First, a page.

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Property and Casualty

COVID-19 Report

close up of a coronavirus molecule

Property and Casualty

COVID-19 Report

New York

For Benefits Compliance specific state updates for New York click here.

On March 19, 2020, the New York Department of Financial Services issued guidance to all insurance companies requesting them to support consumers and small businesses that can demonstrate financial hardship caused by COVID-19 in the following ways (in part):

  • Offering payment accommodations, such as allowing consumers to defer payments at no cost, extending payment due dates, or waiving late or reinstatement fees
  • Working with consumers to avoid cancellation of insurance policies for a) failure to pay premiums on time, b) discovery of acts or omissions that may have increased the hazard insured against, or c) physical changes in the property insured subsequent to issuance or last renewal that result in the property no longer meeting the insurer’s underwriting standards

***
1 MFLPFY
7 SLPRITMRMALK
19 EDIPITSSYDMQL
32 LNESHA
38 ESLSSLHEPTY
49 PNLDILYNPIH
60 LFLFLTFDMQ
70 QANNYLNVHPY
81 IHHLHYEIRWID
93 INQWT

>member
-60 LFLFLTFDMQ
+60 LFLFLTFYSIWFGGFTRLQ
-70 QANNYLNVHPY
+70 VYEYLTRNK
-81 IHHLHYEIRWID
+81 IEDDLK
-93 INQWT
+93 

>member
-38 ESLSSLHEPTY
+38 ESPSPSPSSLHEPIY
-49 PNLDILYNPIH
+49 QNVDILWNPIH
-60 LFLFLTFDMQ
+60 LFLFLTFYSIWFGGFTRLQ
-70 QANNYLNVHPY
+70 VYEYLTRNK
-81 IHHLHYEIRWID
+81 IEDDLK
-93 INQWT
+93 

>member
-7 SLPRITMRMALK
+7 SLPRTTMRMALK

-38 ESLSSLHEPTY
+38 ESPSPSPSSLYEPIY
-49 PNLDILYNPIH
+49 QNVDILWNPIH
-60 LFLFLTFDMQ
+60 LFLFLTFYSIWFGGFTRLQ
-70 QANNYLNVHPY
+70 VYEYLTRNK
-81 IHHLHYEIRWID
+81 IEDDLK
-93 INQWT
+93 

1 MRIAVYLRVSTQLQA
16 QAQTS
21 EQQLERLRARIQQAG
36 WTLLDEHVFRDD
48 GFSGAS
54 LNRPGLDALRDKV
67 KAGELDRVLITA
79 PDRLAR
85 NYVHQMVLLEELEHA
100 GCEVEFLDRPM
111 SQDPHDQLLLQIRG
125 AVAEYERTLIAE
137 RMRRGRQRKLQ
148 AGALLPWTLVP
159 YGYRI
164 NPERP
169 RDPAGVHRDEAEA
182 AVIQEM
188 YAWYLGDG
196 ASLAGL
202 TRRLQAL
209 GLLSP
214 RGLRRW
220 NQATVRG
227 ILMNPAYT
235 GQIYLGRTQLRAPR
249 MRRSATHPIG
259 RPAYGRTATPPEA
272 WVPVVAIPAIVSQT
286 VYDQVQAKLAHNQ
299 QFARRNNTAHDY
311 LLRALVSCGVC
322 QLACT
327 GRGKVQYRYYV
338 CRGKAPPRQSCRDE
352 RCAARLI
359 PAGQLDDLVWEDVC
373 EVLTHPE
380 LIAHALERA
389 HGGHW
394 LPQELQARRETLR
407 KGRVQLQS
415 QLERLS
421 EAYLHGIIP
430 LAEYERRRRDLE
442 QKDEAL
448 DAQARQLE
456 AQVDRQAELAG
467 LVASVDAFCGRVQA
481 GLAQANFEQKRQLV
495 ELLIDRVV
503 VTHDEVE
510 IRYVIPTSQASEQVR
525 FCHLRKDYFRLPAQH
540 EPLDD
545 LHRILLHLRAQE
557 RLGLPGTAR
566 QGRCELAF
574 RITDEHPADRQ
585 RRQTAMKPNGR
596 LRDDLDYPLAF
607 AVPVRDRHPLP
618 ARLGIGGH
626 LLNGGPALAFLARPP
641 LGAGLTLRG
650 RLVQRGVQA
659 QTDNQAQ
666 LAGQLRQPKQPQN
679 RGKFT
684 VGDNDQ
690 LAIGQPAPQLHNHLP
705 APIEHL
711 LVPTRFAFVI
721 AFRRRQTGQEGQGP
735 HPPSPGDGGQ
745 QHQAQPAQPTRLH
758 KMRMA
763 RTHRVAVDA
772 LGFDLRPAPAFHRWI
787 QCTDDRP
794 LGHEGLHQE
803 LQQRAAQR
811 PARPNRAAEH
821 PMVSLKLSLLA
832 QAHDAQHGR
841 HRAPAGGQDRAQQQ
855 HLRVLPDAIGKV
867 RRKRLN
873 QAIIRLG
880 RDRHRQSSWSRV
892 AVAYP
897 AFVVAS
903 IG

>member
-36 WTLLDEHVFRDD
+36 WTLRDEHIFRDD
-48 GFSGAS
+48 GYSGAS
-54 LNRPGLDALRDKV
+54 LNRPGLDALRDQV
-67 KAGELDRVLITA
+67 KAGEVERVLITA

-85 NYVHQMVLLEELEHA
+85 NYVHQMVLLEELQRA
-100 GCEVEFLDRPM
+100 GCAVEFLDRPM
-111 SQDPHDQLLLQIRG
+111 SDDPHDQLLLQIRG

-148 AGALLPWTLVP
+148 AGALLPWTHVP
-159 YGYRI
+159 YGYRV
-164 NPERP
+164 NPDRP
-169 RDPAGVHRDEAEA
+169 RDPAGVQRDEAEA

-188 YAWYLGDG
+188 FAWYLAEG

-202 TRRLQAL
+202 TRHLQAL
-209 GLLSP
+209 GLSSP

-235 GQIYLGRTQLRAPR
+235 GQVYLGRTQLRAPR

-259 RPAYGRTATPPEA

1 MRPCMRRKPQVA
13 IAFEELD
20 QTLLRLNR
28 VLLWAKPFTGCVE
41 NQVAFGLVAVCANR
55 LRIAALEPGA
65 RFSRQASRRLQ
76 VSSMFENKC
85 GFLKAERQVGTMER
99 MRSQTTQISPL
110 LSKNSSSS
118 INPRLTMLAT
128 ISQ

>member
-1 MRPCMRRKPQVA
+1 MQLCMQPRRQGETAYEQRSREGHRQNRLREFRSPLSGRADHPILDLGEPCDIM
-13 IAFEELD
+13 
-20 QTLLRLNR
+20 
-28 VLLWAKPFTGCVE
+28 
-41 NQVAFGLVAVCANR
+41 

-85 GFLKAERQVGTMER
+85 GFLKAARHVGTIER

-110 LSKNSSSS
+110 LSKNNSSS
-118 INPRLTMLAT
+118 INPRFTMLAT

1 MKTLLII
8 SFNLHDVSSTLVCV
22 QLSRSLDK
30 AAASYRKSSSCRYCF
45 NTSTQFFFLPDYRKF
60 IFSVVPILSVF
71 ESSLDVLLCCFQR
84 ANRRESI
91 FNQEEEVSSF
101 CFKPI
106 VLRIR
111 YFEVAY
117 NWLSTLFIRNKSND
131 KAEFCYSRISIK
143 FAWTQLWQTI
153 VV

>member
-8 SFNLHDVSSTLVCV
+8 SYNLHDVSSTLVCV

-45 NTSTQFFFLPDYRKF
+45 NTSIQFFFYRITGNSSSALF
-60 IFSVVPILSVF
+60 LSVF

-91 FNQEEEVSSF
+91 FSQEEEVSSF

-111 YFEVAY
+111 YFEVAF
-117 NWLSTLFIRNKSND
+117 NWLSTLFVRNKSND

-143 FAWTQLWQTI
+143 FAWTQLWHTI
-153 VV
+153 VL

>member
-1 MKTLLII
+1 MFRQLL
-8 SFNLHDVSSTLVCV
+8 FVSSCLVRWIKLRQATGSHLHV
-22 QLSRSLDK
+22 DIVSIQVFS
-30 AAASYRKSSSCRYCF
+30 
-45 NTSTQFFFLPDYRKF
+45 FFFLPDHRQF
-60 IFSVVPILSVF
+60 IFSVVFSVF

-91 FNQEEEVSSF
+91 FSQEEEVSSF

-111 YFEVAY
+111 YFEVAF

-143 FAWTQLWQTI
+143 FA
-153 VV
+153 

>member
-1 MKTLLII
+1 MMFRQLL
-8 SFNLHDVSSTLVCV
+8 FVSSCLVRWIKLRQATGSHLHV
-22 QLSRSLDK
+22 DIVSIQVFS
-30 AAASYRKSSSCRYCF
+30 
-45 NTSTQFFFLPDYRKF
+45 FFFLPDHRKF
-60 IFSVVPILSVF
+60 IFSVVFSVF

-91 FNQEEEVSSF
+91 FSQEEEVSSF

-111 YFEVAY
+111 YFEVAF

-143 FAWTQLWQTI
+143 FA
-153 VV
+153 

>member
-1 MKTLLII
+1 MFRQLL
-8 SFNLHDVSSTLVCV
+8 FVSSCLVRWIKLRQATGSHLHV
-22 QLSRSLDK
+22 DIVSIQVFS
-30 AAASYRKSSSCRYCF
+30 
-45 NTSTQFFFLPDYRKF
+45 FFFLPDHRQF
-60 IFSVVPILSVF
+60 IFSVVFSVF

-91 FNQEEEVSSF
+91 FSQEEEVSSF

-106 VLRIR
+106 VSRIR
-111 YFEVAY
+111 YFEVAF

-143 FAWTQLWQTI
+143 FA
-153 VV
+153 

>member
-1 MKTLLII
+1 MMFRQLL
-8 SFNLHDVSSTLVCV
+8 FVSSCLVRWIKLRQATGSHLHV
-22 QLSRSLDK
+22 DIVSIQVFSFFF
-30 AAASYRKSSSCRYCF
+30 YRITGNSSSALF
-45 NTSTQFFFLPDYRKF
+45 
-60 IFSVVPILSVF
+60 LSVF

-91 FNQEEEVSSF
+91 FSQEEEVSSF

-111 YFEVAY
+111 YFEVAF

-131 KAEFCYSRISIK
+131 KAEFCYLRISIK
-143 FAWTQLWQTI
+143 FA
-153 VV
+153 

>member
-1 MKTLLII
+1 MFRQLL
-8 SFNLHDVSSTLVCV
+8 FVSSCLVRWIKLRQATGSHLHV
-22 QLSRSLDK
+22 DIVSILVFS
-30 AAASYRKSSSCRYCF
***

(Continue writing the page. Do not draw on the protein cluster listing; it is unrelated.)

• Working with consumers to avoid nonrenewal of insurance policies where a consumer fails to timely respond to a nonrenewal notice

NY Insurance Circular Letter No. 7 (2020)

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April 17, 2020

On March 6, 2020, the New York Department of Financial Services issued Insurance Circular Letter No. 4 to all authorized property/casualty insurers noting that under New York law, cancel for any reason (CFAR) benefits in the travel context do not technically qualify as insurance because the cancellation of a trip “for any reason” does not depend on the occurrence of fortuitous event. However, an insurer may sell CFAR benefits if it can demonstrate that the benefits are necessarily or properly incidental to the kinds of business that the insurer is authorized to write. If CFAR benefits are sold to a consumer who is also purchasing a standard travel insurance policy, CFAR benefits must be reflected in a standalone contract that is separate from the insurance policy.